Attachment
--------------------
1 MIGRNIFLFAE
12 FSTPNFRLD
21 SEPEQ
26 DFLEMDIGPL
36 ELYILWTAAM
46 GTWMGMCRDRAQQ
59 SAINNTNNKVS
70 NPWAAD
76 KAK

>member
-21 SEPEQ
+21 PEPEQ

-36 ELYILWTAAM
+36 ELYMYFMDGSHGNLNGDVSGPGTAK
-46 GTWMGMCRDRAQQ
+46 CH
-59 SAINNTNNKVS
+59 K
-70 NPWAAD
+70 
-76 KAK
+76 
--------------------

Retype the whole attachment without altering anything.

1 MIGRNIFLFAE
12 FSTPNFRLD
21 SEPEQ
26 DFLEMDIGPL
36 ELYILWTAAM
46 GTWMGMCRDRAQQ
59 SAINNTNNKVS
70 NPWAAD
76 KAK

>member
-21 SEPEQ
+21 PEPEQ

-36 ELYILWTAAM
+36 ELYMYFMDGSHGNLNGDVSGPGTAK
-46 GTWMGMCRDRAQQ
+46 CH
-59 SAINNTNNKVS
+59 K
-70 NPWAAD
+70 
-76 KAK
+76 